more dangerous the ammunition, the farther away it must be stored from potential targets. Before we go into
the procedures for using the QD table, let's take a closer look at the storage sections of our ASP and define
some of the storage layout terms.
a. As we discussed earlier, ASPs are broken down into three sections, each a separate area with its own
network of roads. This dispersion of the ammunition minimizes losses in case of fire, accidental
explosion, or enemy action, and ensures that all of one type of ammunition is not lost if only one section
b. FSUs are subdivisions of a section and should store ammunition items of similar storage risk. Although
there must be at least two stacks in an FSU, the total number of stacks in an FSU depends on the
ammunition and the terrain of the ASP.
c. Stacks are pallets of ammunition stacked together. The number of pallets in a stack depends on the Field
Storage Category, FSU, the tonnage, barricades, and QD. Each stack is given a storage location in code,
such as lA1, 2B6, and 3D2. Code 1A1 is Section 1, FSU A, Stack 1. Section 1 in Figure 12 shows three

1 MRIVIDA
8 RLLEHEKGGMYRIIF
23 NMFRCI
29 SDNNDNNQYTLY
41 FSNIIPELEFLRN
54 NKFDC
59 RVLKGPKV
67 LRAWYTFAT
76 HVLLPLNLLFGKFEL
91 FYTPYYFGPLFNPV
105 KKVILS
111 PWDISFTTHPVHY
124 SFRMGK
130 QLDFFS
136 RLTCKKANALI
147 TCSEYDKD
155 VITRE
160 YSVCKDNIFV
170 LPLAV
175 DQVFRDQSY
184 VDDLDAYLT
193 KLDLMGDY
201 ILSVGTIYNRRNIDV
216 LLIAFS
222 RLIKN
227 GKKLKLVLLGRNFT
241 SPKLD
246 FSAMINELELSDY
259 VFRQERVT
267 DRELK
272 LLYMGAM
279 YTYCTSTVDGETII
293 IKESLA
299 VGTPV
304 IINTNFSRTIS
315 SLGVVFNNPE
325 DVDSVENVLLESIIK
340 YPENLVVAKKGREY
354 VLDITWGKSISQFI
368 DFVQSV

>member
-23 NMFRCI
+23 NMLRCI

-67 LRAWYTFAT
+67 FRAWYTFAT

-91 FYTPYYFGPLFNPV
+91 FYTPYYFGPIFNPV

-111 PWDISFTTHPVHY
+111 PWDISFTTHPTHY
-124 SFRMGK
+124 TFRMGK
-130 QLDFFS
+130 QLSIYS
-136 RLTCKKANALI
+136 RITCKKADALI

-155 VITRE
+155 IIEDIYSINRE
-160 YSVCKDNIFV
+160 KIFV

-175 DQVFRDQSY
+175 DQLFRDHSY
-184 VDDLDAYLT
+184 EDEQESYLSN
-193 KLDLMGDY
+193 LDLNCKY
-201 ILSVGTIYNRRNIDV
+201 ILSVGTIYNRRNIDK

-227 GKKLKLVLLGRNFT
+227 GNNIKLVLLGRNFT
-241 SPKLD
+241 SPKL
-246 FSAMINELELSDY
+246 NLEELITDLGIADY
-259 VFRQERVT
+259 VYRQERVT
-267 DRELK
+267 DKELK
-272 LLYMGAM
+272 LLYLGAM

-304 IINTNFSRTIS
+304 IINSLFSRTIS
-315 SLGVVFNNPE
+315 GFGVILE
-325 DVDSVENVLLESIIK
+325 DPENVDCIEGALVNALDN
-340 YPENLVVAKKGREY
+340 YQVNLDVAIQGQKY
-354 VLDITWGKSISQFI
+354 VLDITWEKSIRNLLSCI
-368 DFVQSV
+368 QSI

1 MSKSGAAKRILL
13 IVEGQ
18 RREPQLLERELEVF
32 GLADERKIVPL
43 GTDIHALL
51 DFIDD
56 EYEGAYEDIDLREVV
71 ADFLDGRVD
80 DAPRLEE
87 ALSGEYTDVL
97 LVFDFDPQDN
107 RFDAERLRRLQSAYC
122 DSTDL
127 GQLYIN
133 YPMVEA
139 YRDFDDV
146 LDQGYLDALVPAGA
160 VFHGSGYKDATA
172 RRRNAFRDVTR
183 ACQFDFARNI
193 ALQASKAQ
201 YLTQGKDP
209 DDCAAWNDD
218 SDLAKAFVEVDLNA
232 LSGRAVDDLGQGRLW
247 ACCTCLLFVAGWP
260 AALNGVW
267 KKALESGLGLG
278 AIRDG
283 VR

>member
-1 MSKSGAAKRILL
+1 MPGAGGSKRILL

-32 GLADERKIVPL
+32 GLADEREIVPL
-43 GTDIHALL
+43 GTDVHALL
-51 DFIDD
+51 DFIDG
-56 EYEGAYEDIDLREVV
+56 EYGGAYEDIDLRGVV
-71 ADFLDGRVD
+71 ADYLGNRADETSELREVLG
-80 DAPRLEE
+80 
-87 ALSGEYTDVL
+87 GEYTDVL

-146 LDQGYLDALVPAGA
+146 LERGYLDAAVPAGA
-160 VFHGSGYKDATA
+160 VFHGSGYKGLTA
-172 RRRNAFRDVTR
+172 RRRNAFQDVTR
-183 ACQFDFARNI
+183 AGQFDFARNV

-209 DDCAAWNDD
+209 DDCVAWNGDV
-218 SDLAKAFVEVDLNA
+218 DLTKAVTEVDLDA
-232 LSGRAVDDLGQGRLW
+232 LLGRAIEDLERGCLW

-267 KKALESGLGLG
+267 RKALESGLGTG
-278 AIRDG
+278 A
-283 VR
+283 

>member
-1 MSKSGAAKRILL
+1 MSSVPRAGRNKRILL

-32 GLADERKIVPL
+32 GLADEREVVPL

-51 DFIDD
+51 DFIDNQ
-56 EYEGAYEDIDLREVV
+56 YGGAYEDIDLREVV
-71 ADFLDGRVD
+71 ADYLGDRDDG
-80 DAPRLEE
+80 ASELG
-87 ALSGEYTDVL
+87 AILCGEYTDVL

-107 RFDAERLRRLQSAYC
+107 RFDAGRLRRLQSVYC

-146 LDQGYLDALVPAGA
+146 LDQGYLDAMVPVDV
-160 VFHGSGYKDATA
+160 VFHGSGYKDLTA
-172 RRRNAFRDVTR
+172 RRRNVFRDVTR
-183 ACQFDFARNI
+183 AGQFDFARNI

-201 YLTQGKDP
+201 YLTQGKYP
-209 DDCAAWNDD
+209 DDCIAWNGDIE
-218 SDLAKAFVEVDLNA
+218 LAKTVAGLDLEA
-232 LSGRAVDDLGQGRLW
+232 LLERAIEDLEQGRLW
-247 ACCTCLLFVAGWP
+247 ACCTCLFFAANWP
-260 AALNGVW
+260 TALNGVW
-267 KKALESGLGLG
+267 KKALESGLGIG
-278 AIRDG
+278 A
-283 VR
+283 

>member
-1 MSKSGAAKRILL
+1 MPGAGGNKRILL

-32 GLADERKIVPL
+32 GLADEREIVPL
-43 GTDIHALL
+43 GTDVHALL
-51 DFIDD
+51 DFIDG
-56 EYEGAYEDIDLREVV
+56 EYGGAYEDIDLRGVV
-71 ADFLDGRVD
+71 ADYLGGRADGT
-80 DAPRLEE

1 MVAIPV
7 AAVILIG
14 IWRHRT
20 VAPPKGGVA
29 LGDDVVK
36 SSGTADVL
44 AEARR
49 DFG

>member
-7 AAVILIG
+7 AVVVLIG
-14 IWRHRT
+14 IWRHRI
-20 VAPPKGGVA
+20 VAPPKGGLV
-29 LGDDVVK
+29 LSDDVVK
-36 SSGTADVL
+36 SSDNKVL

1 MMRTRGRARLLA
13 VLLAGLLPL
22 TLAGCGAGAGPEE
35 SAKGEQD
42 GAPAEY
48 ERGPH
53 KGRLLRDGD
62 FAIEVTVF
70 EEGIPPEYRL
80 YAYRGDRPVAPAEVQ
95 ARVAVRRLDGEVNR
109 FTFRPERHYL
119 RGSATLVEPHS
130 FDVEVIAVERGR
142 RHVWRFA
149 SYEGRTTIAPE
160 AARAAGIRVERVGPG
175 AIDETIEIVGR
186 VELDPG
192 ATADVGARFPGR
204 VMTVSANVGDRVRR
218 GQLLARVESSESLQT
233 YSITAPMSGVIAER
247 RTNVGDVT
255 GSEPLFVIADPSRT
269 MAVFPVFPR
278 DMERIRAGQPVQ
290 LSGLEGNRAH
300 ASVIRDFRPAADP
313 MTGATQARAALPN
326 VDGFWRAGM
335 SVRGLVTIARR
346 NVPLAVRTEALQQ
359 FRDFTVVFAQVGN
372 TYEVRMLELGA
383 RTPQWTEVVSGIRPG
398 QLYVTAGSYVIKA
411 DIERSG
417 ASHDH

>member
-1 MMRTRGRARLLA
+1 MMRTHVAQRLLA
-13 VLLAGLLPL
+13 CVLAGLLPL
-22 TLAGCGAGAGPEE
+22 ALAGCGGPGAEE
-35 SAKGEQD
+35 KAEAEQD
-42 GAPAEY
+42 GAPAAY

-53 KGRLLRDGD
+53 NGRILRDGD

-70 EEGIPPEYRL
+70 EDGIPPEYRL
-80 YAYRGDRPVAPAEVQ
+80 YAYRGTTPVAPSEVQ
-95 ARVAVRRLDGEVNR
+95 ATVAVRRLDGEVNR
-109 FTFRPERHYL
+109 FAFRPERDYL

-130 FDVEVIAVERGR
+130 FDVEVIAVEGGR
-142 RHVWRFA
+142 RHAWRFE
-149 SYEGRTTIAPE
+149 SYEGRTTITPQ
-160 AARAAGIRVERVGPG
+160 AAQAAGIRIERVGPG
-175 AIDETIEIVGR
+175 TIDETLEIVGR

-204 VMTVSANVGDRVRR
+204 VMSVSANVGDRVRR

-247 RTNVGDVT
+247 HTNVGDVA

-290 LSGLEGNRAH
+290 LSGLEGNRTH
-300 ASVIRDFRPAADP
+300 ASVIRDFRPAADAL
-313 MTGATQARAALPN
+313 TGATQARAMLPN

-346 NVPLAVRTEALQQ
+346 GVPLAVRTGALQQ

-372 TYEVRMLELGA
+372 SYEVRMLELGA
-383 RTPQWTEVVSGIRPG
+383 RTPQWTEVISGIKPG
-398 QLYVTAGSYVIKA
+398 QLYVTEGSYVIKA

stacks in storage location 1A1, 1A2, and 1A3. These three storage locations represent Section one, FSU
A. They also represent three different stacks in Section 1 within FSU A. Note that there are three other
FSUs in Section 1.
d. There are three kinds of distances used in the determination of QD requirements: interstack, inter-FSU,
and intercategory (see Figure 13). Interstack distance is the minimum allowable distance between the
closest edges of adjacent stacks. Inter-FSU distance is the minimum allowable distance between the
closest edges of the nearest stacks in adjacent FSUs. Intercategory distance is the minimum allowable
distance from an FSU of one category to the nearest FSU of another category.
Figure 12. ASP layout showing location codes